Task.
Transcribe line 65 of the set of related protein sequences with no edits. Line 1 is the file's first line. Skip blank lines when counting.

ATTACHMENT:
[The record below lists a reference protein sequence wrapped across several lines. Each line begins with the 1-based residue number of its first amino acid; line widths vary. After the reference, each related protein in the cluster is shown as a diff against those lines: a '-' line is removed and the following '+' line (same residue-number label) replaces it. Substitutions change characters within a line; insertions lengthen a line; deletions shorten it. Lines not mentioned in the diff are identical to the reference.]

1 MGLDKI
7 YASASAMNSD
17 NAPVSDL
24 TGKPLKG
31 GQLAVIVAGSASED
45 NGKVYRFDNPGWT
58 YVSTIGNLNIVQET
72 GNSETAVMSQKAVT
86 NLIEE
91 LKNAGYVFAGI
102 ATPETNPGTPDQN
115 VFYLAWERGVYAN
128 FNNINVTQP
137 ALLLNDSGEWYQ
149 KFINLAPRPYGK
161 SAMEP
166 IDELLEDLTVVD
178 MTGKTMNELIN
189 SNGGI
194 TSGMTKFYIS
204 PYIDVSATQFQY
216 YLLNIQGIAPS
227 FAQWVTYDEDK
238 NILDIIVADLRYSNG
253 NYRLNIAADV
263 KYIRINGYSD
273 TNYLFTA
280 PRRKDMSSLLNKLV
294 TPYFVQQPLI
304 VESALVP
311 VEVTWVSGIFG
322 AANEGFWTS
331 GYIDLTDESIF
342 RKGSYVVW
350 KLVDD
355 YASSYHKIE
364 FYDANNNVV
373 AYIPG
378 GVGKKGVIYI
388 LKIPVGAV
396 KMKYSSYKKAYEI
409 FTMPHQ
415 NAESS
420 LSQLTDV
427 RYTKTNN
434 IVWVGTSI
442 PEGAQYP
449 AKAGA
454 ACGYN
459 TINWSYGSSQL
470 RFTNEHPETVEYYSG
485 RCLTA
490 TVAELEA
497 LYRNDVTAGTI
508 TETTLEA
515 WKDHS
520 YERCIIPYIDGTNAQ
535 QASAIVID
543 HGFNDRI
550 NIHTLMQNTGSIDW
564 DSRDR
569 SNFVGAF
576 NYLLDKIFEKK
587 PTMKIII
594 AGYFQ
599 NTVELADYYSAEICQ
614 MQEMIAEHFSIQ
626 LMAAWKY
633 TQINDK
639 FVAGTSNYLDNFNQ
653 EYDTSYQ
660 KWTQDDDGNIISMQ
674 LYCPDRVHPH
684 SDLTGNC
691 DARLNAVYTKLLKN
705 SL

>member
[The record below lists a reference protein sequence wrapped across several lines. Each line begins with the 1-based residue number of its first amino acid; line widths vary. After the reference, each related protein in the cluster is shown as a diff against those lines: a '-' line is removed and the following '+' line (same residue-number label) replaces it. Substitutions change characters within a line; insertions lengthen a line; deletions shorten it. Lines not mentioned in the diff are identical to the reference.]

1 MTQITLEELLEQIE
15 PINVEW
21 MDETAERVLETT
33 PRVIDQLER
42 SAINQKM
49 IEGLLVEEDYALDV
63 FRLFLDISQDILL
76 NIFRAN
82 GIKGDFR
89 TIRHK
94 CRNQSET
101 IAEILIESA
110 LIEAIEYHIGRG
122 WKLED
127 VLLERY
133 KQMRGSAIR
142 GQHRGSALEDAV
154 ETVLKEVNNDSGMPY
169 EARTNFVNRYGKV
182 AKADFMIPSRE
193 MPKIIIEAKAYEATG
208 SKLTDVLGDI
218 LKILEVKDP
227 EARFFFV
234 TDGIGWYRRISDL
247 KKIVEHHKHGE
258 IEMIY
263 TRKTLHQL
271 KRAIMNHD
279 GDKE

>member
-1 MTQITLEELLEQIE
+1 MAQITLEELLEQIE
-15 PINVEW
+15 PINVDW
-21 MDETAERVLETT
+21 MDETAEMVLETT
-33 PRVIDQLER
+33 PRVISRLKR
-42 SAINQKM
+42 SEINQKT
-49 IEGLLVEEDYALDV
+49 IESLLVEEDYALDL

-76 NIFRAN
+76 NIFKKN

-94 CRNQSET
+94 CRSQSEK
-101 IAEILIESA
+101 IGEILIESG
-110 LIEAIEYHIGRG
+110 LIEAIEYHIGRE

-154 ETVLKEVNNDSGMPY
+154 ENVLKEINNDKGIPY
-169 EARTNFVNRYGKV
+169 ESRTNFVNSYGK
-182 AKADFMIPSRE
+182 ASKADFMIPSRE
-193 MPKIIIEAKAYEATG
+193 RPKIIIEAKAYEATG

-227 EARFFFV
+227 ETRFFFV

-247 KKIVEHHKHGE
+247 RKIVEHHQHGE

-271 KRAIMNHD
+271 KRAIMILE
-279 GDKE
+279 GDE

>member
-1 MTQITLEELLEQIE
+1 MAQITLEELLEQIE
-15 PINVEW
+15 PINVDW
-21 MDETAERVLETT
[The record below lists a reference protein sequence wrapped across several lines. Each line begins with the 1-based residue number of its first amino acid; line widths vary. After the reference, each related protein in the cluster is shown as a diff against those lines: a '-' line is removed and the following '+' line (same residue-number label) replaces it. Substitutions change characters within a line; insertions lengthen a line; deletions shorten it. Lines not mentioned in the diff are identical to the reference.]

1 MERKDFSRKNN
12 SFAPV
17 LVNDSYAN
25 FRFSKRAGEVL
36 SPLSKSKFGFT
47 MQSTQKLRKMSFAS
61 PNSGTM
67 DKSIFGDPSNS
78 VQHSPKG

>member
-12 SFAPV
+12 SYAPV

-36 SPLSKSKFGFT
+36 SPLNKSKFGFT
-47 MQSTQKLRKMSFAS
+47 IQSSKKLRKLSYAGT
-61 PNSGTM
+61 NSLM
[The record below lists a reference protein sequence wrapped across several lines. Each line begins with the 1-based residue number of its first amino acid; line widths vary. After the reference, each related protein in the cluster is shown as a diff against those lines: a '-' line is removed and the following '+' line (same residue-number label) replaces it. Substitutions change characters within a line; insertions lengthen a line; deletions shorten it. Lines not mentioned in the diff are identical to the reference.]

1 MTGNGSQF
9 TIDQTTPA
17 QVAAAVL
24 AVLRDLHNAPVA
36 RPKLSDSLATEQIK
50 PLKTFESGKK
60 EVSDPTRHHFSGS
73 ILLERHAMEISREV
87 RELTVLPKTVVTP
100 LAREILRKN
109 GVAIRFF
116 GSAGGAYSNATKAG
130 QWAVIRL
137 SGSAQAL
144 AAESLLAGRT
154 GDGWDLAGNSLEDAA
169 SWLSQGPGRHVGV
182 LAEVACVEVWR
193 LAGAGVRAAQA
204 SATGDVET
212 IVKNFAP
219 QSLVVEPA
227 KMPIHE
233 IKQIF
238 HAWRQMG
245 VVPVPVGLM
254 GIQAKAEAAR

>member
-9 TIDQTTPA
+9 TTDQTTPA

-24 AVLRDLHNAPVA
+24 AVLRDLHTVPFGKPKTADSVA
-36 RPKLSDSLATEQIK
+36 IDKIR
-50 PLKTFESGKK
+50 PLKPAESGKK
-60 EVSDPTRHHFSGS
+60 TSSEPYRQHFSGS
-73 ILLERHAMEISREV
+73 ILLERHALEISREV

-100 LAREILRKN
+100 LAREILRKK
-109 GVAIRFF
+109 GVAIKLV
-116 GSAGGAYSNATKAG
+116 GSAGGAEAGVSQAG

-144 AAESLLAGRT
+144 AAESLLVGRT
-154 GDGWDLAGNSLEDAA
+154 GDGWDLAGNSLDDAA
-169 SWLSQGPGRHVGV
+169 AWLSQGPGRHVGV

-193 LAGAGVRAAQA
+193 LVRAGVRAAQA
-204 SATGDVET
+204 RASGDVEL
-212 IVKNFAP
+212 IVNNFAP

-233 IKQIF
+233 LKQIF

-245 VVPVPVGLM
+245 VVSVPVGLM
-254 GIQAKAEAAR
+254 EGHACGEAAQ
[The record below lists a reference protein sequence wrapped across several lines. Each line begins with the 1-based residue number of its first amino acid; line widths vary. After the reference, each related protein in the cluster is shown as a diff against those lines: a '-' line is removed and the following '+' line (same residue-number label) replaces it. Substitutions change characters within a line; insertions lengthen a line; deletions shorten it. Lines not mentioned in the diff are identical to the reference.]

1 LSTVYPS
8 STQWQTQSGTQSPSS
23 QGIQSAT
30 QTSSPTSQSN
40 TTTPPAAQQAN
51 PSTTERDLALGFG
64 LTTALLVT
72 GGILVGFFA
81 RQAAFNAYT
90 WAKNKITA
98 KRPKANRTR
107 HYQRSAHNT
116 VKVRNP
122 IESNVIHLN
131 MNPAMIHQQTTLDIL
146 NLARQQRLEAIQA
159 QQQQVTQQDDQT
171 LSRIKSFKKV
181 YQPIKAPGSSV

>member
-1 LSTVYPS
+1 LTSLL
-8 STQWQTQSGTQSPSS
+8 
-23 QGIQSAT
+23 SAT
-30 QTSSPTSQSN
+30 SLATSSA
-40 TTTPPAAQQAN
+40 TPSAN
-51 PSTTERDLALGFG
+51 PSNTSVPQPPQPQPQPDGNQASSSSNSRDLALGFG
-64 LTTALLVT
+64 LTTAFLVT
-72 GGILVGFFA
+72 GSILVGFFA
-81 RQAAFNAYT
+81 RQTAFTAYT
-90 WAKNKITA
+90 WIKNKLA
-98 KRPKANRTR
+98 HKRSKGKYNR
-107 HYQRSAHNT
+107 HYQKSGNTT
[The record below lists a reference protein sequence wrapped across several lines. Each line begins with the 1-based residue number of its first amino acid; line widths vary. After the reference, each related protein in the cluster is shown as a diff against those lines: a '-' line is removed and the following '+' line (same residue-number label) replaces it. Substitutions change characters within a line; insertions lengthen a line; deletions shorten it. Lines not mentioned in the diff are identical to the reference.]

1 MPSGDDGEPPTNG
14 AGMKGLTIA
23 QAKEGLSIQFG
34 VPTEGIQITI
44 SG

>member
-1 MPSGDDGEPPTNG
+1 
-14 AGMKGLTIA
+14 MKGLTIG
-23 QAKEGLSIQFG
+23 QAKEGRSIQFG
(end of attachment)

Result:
587 PTMKIII